(A note for any Clementarians who may have strayed down this path. Mary Rose is an old variety, going back to 1550 at least. As with any old variety, there are many forms out there. Purpurea Plena elegans, the one raised by Morel in 1899, is the best of them. I bought it from Kaye Heafey and Murray Rosen at Chalk Hill Clematis, growers who always hunt for that elusive, long lost form of an old clematis.)

The branch over the gate ahead is from a California Live Oak. The gate opens onto a stone paved courtyard with Camellia Lutchuensis growing in the far corner. It's a rare form of almost wild Camellia from the the Lu Chu Islands south of Japan. It has tiny, cup shaped vanilla scented flowers.

The small gold green grasses are Hakonechloa macra Japanese forest grass.

"There is a mountain called Hakone which is covered with thick woods. We could have only occaisional glimpses of the sky and Mount Fuji. Along the dark trail uraha gusa grew from the stones to light our way. We lodged in a hut at the foot of the mountain."
- Lady Sarashina, 1045.

Back on the path at last, on the way to the patio, facing the house, on your left is a bed with Lady Hillingdon, the tea rose from 1917, and the Hybrid Musk Bloomfield Dainty (Beverly Hills 1920). The grey leaved border along the path is Salvia perovskia , Siberian sage.

To your right against the cabin wall will be the rose Meg and Gloire de Dijon (the cuttings are rooted). Jane Austen and Robert de Diable grow there now. Clematis Louise Rowe will soon join them.

Grewia caffra

The hedge in front of them is Grewia caffra, the lavender star flower. The shrubs in front of them are Westringia. A colony of Iphion, the blue star flower, is laboring to fill the border along the path. Three or four more springs and we'll have a large colony.

Phyllostachys aurea, the notorious golden bamboo that can tear up a sidewalk, serves as a hedge on the west side of the garden. The small leaved shrubs in front of the bamboo are Lonicera nitida aurea, a member of the Honeysuckle family. Alchemilla pectinata from Western Hills rare plant nursery covers the ground in front of these, adding its chartreuse flowers to the gold in the hedge. Its larger cousin, Alchemilla mollis, grows in the bed of pectinata.

The South African mallow Anisodontea capensis is surrounded by Westringea rosmariniformis from Australia to frame the patio. The California coast is one of the five coastal deserts on earth. Australia and South Africa are also coastal deserts. That's why the Anisodontea and the Westringea are so happy to be here.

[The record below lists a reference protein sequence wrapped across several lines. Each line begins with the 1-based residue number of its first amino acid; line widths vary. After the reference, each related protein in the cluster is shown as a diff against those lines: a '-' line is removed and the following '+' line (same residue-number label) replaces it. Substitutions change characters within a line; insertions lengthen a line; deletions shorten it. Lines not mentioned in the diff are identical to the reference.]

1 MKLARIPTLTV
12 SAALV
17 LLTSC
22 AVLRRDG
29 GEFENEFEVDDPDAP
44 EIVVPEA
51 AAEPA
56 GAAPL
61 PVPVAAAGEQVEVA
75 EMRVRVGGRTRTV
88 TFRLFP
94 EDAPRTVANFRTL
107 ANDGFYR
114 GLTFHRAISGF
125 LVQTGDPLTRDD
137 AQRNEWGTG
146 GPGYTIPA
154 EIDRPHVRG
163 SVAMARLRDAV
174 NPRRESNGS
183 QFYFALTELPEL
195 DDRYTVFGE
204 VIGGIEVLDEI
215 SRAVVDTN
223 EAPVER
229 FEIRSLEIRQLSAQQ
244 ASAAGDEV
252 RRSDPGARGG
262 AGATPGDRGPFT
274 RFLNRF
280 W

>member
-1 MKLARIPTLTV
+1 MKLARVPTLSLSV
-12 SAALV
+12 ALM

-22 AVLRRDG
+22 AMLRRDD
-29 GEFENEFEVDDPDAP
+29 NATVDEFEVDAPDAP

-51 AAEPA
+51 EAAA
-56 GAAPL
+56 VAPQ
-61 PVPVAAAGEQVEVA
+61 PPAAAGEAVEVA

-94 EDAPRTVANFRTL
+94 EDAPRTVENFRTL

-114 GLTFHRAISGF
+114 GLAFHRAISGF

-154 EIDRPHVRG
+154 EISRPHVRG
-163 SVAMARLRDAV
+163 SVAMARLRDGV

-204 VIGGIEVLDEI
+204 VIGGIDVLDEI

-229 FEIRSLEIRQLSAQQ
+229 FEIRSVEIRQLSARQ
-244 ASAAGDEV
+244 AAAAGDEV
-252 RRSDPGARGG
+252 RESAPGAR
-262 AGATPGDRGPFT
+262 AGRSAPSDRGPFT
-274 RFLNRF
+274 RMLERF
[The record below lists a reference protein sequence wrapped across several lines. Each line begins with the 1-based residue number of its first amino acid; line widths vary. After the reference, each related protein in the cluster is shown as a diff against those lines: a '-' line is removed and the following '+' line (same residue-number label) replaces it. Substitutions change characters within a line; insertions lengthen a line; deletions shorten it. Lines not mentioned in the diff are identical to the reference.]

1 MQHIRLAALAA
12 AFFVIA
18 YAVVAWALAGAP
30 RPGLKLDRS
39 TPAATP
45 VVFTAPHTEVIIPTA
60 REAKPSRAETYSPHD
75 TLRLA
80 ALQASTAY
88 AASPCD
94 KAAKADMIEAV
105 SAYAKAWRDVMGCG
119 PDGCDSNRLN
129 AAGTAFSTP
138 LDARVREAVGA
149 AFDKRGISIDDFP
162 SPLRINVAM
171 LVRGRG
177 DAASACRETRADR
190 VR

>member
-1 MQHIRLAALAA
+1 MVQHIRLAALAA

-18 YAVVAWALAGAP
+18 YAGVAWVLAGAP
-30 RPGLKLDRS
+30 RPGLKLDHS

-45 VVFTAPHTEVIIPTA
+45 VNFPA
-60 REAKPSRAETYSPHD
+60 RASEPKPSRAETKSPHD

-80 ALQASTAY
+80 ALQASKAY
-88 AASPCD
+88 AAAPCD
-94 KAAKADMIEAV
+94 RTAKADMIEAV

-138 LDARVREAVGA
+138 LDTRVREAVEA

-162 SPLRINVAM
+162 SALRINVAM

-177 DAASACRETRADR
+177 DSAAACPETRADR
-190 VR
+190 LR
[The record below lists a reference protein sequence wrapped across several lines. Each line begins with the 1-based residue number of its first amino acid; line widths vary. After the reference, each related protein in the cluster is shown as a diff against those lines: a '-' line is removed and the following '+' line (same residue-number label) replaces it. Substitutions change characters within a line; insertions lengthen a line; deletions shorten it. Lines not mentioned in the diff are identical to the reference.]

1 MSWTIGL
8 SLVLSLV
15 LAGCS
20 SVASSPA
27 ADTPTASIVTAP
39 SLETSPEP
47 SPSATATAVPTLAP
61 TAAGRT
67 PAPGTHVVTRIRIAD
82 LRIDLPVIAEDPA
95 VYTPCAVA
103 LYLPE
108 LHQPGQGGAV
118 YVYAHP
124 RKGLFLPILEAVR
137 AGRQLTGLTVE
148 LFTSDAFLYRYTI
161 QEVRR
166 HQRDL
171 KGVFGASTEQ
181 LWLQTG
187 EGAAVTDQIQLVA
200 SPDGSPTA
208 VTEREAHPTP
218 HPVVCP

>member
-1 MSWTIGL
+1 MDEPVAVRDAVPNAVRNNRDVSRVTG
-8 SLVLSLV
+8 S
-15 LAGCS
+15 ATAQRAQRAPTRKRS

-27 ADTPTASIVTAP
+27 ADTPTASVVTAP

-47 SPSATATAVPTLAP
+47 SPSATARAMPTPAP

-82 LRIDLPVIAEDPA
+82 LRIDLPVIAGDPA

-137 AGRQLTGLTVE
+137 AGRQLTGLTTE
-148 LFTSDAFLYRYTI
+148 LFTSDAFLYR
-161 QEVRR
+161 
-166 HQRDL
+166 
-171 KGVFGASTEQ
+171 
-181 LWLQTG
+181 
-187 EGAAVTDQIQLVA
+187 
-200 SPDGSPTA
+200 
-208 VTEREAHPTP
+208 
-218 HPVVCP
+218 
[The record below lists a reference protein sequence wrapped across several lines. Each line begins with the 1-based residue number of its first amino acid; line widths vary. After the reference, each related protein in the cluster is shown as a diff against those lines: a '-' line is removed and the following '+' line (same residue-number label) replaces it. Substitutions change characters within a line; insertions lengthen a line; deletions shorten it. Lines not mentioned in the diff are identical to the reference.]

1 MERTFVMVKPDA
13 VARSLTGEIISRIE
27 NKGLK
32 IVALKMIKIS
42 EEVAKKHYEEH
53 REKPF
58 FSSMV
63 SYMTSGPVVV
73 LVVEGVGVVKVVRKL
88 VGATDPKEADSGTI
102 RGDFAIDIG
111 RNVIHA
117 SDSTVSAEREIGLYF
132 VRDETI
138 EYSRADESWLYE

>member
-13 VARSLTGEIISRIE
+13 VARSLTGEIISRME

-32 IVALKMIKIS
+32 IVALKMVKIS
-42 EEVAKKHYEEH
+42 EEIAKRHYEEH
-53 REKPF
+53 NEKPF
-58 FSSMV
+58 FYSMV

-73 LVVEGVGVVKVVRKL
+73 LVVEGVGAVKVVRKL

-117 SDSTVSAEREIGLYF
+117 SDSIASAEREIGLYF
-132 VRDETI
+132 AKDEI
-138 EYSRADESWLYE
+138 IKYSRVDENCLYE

The shrub with dark green leaves is Cistus ladanifer. (Very sticky leaves in the summer, but beautiful white flowers that have dark velvet centers.) Halimiocistus wintonensis, a bi generic hybrid created by plants from two different genus, Halimia and Cistus. The small tree in this group is a Leptospermum. (I'm not sure which one it is.)

Against the west wall of the house bordering the patio is a trio of indestructible beauties, the 1926 Hybrid musk Moonlight, Clematis Alba luxurians, and Jasmine polyanthum.

Alba luxurians has a way of draping itself over a rose like Gloria Swanson on a staircase. It will upstage everything in this bed.

Another dangerous character inhabits the large pot on the right side of the deck stairway. Ipomea indica, a morning glory from India. This vine could cover the house if a tendril were allowed to escape the pot.

A lace cap viburnum,(Viburnum plicatum) is tucked in the space behind the morning glory. Exquisite flowers, with a white rarely seen in the plant world.

Dichroa febrifuga

The bed on the left side of the path has lace cap and oakleaf hydrangeas with Campanula posharskiana, from the Carpathian mountains where Count Dracul once walked. This bed will get lots of white Scilla next fall.

The sticks across the top of the gate are Yew branches. A neolithic iceman from 6000 BC found frozen in the Alps had yew branches in his pack fo be made into bows. The Druids used Yew branches for Divination sticks and the yew was one of the letters in their sacred alphabet.

Beyond the gate the pots on either side of the path are planted with the Hybrid musk Ballerina, (1937), the floribunda Nearly Wild (1941), and Freyoman, a German shrub rose.

The macropetala clematis Bluebird (1962) grows with the roses, as well as a few hard to get violets: Merlin, Rebecca, Duchesse de Parma, the fragrant flower that Edwardians wore on their lapels, Etain, yellow with a blue shading on the petal's edge, and a single white I obtained in 1987 from the legendary but cranky English Violet collector Richard Cawthorne, who sent me a packet of 500 seeds with a warning: "Due to the promiscuity of bumblebees, I refuse to guarantee the authenticity of any of these violets."

Despite my inability to stick to the subject we've finished the tour. I hope that you've enjoyed it.
Terry Kelly,
Gardener at The Brick Path Bed and Breakfast



  • Lady Hillingdon

Tea- Noissettes

  • Mdme. Alfred Carrier 1879 Tea Noisette
  • Vita Sackville- West grew this over the cottage on the grounds of Sissinghurst castleMdme.
  • Berard 1870 Tea -Noissette

Hybrid Musk

  • Moonlight
  • Daybreak
  • Cornelia
  • Bloomfield Dainty
  • Ballerina
  • Freyeoman

Climbing Polyantha

  • Phyllis Bide UK 1923 (grows entwined with Clematis Betty Corning )
  • English Rose
  • Jane Austin
  • English Violets
  • Merlin
  • Rebecca
  • Cawthorne white
  • Etain


  • Comptesse Bouchard
  • Gypsy Queen
  • Mary Rose C purpurea plena elegans 1550
  • Prince Charles 1975
  • Alba Luxurians veitch 1900
  • Betty Corning 1933
  • Macropetela Bluebird 1962
  • Alabast

For bird enthusiasts, the following species have been identified in the garden at The Brick Path Bed & Breakfast:

  • Mourning Dove
  • Anna's Hummingbird
  • Western Kingbird
  • American Crow
  • California Thrasher
  • Cedar Waxwing
  • California Towhee
  • White-crowned Sparrow
  • House Finch

"Photos of 'Gloire de Dijon' and 'Lady Hillingdon' courtesy of Paul Barden,
Copyright 2008, All Rights Reserved."